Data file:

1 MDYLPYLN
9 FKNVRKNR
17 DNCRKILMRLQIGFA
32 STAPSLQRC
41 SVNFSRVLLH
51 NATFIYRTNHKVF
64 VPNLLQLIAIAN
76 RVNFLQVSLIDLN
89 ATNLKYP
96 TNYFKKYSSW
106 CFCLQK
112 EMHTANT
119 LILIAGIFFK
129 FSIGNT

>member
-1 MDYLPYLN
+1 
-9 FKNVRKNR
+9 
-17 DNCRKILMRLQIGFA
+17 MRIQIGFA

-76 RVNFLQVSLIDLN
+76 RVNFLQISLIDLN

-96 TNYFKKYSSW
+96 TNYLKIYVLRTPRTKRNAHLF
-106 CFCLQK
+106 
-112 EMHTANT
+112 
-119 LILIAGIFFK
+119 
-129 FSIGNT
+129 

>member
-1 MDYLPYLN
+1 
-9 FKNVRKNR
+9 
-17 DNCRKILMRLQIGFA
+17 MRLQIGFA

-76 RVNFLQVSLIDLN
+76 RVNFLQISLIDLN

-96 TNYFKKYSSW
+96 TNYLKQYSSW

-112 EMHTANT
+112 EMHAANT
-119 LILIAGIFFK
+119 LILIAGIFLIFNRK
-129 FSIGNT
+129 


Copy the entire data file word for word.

1 MDYLPYLN
9 FKNVRKNR
17 DNCRKILMRLQIGFA
32 STAPSLQRC
41 SVNFSRVLLH
51 NATFIYRTNHKVF
64 VPNLLQLIAIAN
76 RVNFLQVSLIDLN
89 ATNLKYP
96 TNYFKKYSSW
106 CFCLQK
112 EMHTANT
119 LILIAGIFFK
129 FSIGNT

>member
-1 MDYLPYLN
+1 
-9 FKNVRKNR
+9 
-17 DNCRKILMRLQIGFA
+17 MRIQIGFA

-76 RVNFLQVSLIDLN
+76 RVNFLQISLIDLN

-96 TNYFKKYSSW
+96 TNYLKIYVLRTPRTKRNAHLF
-106 CFCLQK
+106 
-112 EMHTANT
+112 
-119 LILIAGIFFK
+119 
-129 FSIGNT
+129 

>member
-1 MDYLPYLN
+1 
-9 FKNVRKNR
+9 
-17 DNCRKILMRLQIGFA
+17 MRLQIGFA

-76 RVNFLQVSLIDLN
+76 RVNFLQISLIDLN

-96 TNYFKKYSSW
+96 TNYLKQYSSW

-112 EMHTANT
+112 EMHAANT
-119 LILIAGIFFK
+119 LILIAGIFLIFNRK
-129 FSIGNT
+129 